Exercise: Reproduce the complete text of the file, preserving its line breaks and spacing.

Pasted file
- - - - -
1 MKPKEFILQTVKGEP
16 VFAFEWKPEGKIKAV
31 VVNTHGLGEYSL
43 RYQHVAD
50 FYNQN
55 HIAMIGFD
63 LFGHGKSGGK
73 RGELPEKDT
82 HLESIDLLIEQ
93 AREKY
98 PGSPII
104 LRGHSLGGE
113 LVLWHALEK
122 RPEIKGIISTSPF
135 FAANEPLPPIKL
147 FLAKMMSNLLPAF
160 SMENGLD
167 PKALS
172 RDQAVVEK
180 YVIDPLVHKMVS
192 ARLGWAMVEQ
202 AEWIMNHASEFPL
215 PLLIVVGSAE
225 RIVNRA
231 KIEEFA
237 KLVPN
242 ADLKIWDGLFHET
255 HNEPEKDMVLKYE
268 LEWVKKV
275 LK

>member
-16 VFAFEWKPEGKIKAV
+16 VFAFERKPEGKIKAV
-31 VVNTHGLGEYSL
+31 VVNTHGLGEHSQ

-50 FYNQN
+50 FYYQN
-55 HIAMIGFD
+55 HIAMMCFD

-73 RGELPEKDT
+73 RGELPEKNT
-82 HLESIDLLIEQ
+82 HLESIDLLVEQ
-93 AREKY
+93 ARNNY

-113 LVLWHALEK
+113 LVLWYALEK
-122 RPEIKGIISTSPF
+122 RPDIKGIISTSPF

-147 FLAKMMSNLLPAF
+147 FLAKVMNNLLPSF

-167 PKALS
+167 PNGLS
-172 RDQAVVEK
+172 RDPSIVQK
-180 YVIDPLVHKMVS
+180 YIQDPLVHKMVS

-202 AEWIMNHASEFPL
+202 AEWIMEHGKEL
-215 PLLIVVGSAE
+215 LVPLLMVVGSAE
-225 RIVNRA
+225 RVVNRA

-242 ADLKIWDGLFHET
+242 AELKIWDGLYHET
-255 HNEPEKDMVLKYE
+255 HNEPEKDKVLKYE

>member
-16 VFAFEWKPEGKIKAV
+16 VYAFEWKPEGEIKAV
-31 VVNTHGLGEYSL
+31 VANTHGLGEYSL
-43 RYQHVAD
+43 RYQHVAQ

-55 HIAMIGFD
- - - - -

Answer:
1 MKPKEFILQTVKGEP
16 VFAFEWKPEGKIKAV
31 VVNTHGLGEYSL
43 RYQHVAD
50 FYNQN
55 HIAMIGFD
63 LFGHGKSGGK
73 RGELPEKDT
82 HLESIDLLIEQ
93 AREKY
98 PGSPII
104 LRGHSLGGE
113 LVLWHALEK
122 RPEIKGIISTSPF
135 FAANEPLPPIKL
147 FLAKMMSNLLPAF
160 SMENGLD
167 PKALS
172 RDQAVVEK
180 YVIDPLVHKMVS
192 ARLGWAMVEQ
202 AEWIMNHASEFPL
215 PLLIVVGSAE
225 RIVNRA
231 KIEEFA
237 KLVPN
242 ADLKIWDGLFHET
255 HNEPEKDMVLKYE
268 LEWVKKV
275 LK

>member
-16 VFAFEWKPEGKIKAV
+16 VFAFERKPEGKIKAV
-31 VVNTHGLGEYSL
+31 VVNTHGLGEHSQ

-50 FYNQN
+50 FYYQN
-55 HIAMIGFD
+55 HIAMMCFD

-73 RGELPEKDT
+73 RGELPEKNT
-82 HLESIDLLIEQ
+82 HLESIDLLVEQ
-93 AREKY
+93 ARNNY

-113 LVLWHALEK
+113 LVLWYALEK
-122 RPEIKGIISTSPF
+122 RPDIKGIISTSPF

-147 FLAKMMSNLLPAF
+147 FLAKVMNNLLPSF

-167 PKALS
+167 PNGLS
-172 RDQAVVEK
+172 RDPSIVQK
-180 YVIDPLVHKMVS
+180 YIQDPLVHKMVS

-202 AEWIMNHASEFPL
+202 AEWIMEHGKEL
-215 PLLIVVGSAE
+215 LVPLLMVVGSAE
-225 RIVNRA
+225 RVVNRA

-242 ADLKIWDGLFHET
+242 AELKIWDGLYHET
-255 HNEPEKDMVLKYE
+255 HNEPEKDKVLKYE

>member
-16 VFAFEWKPEGKIKAV
+16 VYAFEWKPEGEIKAV
-31 VVNTHGLGEYSL
+31 VANTHGLGEYSL
-43 RYQHVAD
+43 RYQHVAQ

-55 HIAMIGFD